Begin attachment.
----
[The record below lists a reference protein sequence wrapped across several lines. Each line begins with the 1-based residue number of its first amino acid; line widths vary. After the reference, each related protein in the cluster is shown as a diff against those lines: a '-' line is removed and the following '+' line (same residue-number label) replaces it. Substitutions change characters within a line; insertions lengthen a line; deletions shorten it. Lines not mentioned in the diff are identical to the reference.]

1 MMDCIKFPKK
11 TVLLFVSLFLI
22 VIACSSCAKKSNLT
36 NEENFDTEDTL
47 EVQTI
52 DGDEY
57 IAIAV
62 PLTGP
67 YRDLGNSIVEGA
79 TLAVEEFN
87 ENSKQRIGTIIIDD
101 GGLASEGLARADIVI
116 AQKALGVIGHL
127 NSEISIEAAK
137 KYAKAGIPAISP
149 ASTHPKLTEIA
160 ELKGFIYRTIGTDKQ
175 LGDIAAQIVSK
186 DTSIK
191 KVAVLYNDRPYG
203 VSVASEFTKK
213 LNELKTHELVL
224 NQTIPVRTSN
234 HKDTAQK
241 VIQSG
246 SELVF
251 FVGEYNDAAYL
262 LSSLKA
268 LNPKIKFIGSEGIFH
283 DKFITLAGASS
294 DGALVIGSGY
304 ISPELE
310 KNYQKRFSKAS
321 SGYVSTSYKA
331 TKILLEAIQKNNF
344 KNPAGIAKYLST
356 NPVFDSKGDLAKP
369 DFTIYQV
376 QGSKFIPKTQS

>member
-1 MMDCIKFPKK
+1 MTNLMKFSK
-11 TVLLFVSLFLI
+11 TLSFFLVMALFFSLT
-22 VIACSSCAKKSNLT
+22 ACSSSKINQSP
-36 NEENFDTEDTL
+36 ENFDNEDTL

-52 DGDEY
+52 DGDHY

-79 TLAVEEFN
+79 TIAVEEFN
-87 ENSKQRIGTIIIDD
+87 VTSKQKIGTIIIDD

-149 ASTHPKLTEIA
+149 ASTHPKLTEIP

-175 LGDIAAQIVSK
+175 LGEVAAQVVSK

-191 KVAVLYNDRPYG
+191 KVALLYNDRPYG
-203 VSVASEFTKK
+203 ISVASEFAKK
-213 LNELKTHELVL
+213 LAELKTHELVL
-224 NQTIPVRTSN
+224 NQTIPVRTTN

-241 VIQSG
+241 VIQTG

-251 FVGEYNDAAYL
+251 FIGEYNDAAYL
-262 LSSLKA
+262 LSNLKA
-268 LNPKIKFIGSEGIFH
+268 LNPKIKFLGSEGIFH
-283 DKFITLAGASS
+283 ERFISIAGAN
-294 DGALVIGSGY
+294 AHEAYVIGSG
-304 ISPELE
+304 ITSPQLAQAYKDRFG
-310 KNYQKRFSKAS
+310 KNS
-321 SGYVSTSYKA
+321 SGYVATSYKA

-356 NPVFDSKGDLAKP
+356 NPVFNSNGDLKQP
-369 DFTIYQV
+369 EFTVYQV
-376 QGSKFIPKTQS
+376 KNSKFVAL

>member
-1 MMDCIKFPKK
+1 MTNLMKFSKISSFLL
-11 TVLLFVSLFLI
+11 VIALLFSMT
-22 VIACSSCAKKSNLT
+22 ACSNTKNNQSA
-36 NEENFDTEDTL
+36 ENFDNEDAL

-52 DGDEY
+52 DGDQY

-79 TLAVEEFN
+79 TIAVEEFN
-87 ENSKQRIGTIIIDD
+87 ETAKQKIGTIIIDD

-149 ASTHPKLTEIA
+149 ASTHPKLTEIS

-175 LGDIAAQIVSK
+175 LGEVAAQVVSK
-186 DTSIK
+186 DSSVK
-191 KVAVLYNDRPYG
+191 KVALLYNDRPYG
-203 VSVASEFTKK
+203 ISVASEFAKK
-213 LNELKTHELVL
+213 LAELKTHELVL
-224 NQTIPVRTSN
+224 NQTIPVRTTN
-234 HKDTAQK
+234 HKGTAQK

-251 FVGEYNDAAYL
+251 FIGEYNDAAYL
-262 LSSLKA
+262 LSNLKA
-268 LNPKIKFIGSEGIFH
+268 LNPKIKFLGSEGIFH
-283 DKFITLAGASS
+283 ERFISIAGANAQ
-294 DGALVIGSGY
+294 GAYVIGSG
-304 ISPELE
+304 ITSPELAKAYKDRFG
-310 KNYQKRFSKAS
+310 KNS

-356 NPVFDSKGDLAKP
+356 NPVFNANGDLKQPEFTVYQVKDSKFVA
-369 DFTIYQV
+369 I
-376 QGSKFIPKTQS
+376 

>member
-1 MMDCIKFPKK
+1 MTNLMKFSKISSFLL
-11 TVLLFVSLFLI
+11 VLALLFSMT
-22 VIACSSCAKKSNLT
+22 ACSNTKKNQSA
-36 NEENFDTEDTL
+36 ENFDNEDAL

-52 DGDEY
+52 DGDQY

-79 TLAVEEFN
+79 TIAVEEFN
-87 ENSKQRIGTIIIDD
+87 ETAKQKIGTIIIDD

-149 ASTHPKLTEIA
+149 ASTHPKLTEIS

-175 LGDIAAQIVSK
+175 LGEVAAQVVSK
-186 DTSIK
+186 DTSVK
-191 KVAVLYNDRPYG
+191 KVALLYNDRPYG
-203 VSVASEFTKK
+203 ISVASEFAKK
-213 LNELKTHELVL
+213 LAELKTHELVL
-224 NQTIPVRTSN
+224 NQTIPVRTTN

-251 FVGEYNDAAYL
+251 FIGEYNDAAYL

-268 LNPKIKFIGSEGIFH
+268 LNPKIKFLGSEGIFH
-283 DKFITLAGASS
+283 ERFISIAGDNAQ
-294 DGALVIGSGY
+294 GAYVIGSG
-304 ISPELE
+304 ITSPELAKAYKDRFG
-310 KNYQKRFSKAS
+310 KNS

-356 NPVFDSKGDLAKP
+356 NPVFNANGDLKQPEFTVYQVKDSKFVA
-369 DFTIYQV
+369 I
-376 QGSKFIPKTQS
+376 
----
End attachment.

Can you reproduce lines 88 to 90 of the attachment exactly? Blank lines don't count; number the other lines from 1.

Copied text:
-369 DFTIYQV
+369 EFTVYQV
-376 QGSKFIPKTQS